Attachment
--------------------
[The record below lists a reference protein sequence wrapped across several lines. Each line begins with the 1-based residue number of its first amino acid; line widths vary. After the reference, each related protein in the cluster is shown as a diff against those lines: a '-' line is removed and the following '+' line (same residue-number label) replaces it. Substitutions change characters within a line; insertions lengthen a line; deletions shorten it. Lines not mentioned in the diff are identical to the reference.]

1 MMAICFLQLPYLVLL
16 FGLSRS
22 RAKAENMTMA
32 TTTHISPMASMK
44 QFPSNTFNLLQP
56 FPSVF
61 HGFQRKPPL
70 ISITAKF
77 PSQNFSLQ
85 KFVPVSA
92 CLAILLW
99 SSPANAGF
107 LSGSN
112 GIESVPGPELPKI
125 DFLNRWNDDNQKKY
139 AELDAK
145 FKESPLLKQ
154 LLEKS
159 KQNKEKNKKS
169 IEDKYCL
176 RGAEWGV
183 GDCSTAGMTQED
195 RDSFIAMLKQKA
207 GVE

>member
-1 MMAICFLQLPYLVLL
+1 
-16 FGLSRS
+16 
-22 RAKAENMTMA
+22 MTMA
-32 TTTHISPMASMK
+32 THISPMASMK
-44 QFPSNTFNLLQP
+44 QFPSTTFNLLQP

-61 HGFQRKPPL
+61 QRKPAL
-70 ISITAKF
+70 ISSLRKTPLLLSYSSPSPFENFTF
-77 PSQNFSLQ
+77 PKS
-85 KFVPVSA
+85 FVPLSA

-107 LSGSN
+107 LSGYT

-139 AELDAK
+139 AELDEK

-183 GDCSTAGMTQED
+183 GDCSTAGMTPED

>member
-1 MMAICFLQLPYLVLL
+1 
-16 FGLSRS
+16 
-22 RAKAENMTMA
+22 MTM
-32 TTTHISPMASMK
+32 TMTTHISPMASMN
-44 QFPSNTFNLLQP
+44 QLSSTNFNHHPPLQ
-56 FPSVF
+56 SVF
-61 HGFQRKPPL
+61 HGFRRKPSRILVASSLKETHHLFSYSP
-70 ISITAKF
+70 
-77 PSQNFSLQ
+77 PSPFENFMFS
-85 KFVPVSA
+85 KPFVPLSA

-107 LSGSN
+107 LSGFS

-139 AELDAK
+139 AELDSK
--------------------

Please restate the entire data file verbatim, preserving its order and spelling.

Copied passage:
[The record below lists a reference protein sequence wrapped across several lines. Each line begins with the 1-based residue number of its first amino acid; line widths vary. After the reference, each related protein in the cluster is shown as a diff against those lines: a '-' line is removed and the following '+' line (same residue-number label) replaces it. Substitutions change characters within a line; insertions lengthen a line; deletions shorten it. Lines not mentioned in the diff are identical to the reference.]

1 MMAICFLQLPYLVLL
16 FGLSRS
22 RAKAENMTMA
32 TTTHISPMASMK
44 QFPSNTFNLLQP
56 FPSVF
61 HGFQRKPPL
70 ISITAKF
77 PSQNFSLQ
85 KFVPVSA
92 CLAILLW
99 SSPANAGF
107 LSGSN
112 GIESVPGPELPKI
125 DFLNRWNDDNQKKY
139 AELDAK
145 FKESPLLKQ
154 LLEKS
159 KQNKEKNKKS
169 IEDKYCL
176 RGAEWGV
183 GDCSTAGMTQED
195 RDSFIAMLKQKA
207 GVE

>member
-1 MMAICFLQLPYLVLL
+1 
-16 FGLSRS
+16 
-22 RAKAENMTMA
+22 MTMA
-32 TTTHISPMASMK
+32 THISPMASMK
-44 QFPSNTFNLLQP
+44 QFPSTTFNLLQP

-61 HGFQRKPPL
+61 QRKPAL
-70 ISITAKF
+70 ISSLRKTPLLLSYSSPSPFENFTF
-77 PSQNFSLQ
+77 PKS
-85 KFVPVSA
+85 FVPLSA

-107 LSGSN
+107 LSGYT

-139 AELDAK
+139 AELDEK

-183 GDCSTAGMTQED
+183 GDCSTAGMTPED

>member
-1 MMAICFLQLPYLVLL
+1 
-16 FGLSRS
+16 
-22 RAKAENMTMA
+22 MTM
-32 TTTHISPMASMK
+32 TMTTHISPMASMN
-44 QFPSNTFNLLQP
+44 QLSSTNFNHHPPLQ
-56 FPSVF
+56 SVF
-61 HGFQRKPPL
+61 HGFRRKPSRILVASSLKETHHLFSYSP
-70 ISITAKF
+70 
-77 PSQNFSLQ
+77 PSPFENFMFS
-85 KFVPVSA
+85 KPFVPLSA

-107 LSGSN
+107 LSGFS

-139 AELDAK
+139 AELDSK